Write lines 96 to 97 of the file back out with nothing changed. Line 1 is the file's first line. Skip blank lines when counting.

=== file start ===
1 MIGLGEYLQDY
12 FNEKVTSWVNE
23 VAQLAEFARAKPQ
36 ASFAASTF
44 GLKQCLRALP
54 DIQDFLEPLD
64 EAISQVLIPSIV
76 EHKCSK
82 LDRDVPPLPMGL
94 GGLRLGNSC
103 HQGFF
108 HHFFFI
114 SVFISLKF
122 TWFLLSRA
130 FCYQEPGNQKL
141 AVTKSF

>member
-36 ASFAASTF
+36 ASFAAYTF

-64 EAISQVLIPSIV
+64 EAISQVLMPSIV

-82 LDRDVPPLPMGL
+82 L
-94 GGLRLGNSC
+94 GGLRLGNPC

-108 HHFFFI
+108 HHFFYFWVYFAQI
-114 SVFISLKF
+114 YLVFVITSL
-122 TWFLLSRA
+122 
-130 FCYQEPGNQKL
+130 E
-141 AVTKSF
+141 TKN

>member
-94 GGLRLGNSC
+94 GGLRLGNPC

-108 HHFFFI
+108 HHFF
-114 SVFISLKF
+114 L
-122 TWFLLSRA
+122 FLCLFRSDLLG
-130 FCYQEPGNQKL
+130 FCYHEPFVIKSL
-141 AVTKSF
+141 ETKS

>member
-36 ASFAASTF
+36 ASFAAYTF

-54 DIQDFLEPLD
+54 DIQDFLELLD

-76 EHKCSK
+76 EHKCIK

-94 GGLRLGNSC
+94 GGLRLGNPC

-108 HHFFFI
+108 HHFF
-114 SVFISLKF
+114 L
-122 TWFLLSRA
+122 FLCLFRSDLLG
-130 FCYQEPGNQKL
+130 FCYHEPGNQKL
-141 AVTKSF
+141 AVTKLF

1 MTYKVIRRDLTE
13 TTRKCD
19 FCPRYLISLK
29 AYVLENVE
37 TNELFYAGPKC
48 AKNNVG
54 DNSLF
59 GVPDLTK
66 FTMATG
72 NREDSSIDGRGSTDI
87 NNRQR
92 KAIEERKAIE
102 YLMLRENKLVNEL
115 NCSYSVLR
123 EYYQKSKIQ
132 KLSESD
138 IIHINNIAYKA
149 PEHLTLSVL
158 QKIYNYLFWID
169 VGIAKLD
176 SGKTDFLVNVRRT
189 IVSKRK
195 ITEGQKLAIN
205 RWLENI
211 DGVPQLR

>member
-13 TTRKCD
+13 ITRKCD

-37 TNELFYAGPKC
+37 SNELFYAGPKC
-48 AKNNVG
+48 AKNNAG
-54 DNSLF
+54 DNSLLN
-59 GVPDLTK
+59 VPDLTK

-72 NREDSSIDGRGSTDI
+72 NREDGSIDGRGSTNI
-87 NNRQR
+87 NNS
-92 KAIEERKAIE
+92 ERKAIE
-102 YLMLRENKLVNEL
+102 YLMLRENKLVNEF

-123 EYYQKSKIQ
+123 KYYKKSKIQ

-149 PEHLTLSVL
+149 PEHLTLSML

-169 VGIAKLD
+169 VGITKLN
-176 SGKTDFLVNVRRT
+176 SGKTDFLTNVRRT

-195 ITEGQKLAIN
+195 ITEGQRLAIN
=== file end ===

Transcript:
-37 TNELFYAGPKC
+37 SNELFYAGPKC